August 18, 2022

India will launch its first space mission of 2022 tonight. Here’s how to watch live.

India will launch its first space mission of 2022 tonight. Here’s how to watch live.
India will launch its first space mission of 2022 tonight. Here’s how to watch live.India will launch its first space mission of 2022 tonight. Here’s how to watch live.

India’s first launch of 2022 will send a new Earth observation satellite to space after a sibling satellite was lost in a failed launch last year.

You can watch the launch of the EOS-04 satellite live on Sunday (Feb. 13) at 7:29 p.m. EST (0029 GMT or 6:29 p.m. local time Monday, Feb. 14), assuming that the mission blasts off on time. You can watch the launch live on this page, as well as on the ISRO website and YouTube channel . The livestream generally turns on a few minutes before launch.

The India Space Research Organisation (ISRO)’s previous launch in this series, EOS-03, suffered a catastrophic failure during liftoff in August 2021. ISRO later said the cause was “a failure to ignite the cryogenic stage of the launch vehicle,” according to India’s Economic Times.

Related: Stunning photos show Earth from India’s spacecraft headed to the moon

An Indian Space Research Organisation Polar Satellite Launch Vehicle carrying the EOS-04 Earth observation satellite stands atop its launch pad at the Satish Dhawan Space Centre in Sriharikota, India ahead of a planned launch on Feb. 14, 2022 local time (Feb. 13 EST).

An Indian Space Research Organisation Polar Satellite Launch Vehicle carrying the EOS-04 Earth observation satellite stands atop its launch pad at the Satish Dhawan Space Centre in Sriharikota, India ahead of a planned launch on Feb. 14, 2022 local time (Feb. 13 EST). (Image credit: ISRO)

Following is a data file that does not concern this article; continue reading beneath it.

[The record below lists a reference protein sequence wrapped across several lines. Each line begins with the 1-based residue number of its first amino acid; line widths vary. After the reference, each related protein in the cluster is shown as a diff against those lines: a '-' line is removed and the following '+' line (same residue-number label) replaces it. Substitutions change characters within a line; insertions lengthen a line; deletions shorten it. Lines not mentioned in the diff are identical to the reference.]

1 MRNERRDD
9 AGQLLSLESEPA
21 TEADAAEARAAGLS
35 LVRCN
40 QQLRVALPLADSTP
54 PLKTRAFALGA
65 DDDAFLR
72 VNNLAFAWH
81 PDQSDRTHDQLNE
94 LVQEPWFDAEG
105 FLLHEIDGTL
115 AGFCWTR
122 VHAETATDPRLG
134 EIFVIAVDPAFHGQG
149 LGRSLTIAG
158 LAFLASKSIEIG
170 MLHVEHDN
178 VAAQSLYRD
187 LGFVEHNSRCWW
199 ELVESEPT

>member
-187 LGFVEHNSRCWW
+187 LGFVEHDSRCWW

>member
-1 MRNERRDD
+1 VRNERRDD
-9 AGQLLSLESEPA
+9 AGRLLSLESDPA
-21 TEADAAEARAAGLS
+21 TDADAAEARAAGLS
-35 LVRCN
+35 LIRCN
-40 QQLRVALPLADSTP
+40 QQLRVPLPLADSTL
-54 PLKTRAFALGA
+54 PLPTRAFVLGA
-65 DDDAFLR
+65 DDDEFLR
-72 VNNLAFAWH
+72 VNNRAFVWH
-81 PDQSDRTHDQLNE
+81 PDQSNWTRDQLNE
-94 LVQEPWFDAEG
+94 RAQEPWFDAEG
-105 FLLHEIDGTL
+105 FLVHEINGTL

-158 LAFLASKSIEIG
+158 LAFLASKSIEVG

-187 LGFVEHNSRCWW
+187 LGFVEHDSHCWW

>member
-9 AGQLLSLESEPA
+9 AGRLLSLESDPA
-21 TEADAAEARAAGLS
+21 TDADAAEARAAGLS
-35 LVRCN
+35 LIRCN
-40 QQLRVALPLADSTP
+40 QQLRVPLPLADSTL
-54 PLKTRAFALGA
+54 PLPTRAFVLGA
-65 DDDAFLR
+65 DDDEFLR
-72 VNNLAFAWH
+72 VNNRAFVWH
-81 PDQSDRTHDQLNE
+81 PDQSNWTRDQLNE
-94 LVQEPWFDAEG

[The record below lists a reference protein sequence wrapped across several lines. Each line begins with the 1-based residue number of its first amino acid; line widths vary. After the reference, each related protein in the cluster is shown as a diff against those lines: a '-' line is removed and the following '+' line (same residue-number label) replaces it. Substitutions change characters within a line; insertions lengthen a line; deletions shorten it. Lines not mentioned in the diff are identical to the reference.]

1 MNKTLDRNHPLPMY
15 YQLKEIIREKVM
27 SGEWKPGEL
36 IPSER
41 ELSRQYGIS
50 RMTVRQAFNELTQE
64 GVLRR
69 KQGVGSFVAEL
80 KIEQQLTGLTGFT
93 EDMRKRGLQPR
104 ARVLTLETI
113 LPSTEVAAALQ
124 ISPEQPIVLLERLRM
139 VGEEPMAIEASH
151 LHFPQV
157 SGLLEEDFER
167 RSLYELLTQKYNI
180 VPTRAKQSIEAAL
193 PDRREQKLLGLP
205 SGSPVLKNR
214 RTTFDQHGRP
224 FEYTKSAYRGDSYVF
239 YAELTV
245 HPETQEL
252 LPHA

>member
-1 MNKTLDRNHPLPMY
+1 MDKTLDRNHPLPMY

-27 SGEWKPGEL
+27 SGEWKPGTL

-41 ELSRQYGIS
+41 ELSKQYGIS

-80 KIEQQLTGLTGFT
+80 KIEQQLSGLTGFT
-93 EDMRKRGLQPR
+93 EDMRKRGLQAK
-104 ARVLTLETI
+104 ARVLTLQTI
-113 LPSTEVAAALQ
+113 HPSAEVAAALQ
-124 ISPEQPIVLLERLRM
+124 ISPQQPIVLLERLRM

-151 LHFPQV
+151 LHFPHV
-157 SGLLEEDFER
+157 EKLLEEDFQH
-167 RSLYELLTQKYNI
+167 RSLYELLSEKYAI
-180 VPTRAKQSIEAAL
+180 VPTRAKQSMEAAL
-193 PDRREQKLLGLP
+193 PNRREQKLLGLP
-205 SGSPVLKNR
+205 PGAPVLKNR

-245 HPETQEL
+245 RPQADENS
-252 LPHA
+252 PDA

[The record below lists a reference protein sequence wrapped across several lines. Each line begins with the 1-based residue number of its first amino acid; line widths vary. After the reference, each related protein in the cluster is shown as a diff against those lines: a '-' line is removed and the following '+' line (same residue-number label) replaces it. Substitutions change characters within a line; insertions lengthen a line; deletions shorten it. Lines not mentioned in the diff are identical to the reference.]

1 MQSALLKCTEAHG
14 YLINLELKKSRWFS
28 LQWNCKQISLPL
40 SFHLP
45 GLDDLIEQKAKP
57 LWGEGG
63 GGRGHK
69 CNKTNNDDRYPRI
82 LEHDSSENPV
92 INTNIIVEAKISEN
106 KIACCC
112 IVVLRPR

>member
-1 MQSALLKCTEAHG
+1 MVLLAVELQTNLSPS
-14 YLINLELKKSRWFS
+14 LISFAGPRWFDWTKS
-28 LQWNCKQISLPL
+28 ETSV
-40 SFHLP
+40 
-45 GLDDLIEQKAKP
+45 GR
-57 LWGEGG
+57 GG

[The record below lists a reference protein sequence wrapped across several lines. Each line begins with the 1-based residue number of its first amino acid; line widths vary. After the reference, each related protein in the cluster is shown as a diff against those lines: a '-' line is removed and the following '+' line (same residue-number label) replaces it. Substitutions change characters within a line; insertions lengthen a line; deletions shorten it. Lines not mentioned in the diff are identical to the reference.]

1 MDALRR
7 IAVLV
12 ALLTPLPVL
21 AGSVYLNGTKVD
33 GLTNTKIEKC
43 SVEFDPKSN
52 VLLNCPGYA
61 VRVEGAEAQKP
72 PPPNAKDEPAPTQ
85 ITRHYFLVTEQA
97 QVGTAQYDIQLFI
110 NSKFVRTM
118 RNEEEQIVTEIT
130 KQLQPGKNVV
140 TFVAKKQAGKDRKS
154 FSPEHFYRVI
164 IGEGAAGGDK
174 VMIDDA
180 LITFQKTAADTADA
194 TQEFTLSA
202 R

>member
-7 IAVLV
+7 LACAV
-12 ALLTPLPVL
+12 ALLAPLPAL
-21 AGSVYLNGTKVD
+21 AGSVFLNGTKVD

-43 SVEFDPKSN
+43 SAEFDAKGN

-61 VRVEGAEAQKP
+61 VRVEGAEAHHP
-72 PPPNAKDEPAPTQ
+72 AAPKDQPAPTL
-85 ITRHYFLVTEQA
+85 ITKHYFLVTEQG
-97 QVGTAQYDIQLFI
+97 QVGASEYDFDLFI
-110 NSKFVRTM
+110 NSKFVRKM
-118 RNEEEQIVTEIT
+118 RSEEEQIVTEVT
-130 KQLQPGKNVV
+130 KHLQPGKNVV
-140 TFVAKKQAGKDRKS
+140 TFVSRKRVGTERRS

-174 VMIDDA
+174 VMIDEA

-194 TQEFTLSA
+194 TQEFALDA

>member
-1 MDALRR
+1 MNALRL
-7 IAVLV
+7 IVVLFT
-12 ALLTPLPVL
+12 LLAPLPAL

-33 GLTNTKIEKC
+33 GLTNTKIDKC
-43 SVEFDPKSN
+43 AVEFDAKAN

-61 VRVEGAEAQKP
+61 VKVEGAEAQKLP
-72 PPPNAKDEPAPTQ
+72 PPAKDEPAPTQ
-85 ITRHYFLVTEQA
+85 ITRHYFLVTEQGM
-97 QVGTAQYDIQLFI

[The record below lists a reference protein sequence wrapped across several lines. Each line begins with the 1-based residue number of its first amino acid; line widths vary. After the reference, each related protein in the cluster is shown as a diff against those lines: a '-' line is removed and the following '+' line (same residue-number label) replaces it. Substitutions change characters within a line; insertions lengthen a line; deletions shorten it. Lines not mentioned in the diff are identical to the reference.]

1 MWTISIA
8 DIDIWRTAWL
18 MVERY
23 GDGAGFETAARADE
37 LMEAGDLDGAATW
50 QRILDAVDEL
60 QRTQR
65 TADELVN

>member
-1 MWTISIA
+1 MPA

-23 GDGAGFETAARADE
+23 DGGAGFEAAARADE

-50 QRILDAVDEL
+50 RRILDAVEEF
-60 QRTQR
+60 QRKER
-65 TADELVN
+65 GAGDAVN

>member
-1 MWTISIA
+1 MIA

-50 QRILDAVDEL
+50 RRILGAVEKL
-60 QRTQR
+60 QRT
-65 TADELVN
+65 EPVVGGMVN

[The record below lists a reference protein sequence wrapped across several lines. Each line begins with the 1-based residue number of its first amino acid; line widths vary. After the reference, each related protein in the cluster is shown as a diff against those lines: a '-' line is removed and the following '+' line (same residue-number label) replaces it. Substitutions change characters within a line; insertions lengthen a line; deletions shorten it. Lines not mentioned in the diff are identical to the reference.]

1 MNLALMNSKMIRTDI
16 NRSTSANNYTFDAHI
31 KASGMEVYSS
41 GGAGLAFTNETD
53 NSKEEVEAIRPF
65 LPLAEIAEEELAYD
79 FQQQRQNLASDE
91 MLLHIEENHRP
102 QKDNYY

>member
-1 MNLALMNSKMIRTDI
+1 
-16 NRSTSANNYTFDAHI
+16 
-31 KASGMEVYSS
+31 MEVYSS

EOS-03 launched on a Geosynchronous Satellite Launch Vehicle (GSLV) rocket that has yet to fly again since the failure; before the disaster, the heavy-lift GSLV had last launched in 2018, according to ISRO records. The new EOS-04 mission will instead use India’s Polar Satellite Launch Vehicle (PSLV), launching from Satish Dhawan Space Centre in Sriharikota, off the Bay of Bengal.

The mission’s main payload, EOS-04, will be hefted into a sun-synchronous polar orbit with an altitude of 329 miles (529 kilometers), according to ISRO. Such an orbit gives consistent lighting to images below the satellite, making it easier to compare features on the ground from one observation to another.

India's EOS-4 Earth observation satellite is a radar imaging satellite designed to capture high-resolution images of Earth in all weather conditions for agriculture and forestry uses, as well as for mapping soil moisture, hydrology and flooding.

India’s EOS-4 Earth observation satellite is a radar imaging satellite designed to capture high-resolution images of Earth in all weather conditions for agriculture and forestry uses, as well as for mapping soil moisture, hydrology and flooding. (Image credit: ISRO)

The mission, ISRO added, will “provide high-quality images under all weather conditions for applications such as agriculture, forestry and plantations, soil moisture and hydrology, and flood mapping.”

Also on board will be two small satellites. The first is student satellite INSPIREsat-1, from the Indian Institute of Space Science & Technology in association with the University of Colorado, Boulder. The mission, according to the university, will perform measurements of a zone of the atmosphere known as the ionosphere, to look at superheated gas (plasma) and other dynamics.

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The second is a technology demonstrator satellite (INS-2TD) from ISRO, which is meant to be a precursor to another mission: the India-Bhutan Joint Satellite (INS-2B). ISRO did not provide more details about either satellite on its launch page.

Some additional Indian launches expected to occur this year include the moon lander Chandrayaan-3, a sun-studying mission called Aditya-L1, and another Earth observation satellite called EOS-06 or Oceansat-3, according to the Times of India.

Follow Elizabeth Howell on Twitter @howellspace. Follow us on Twitter @Spacedotcom or Facebook.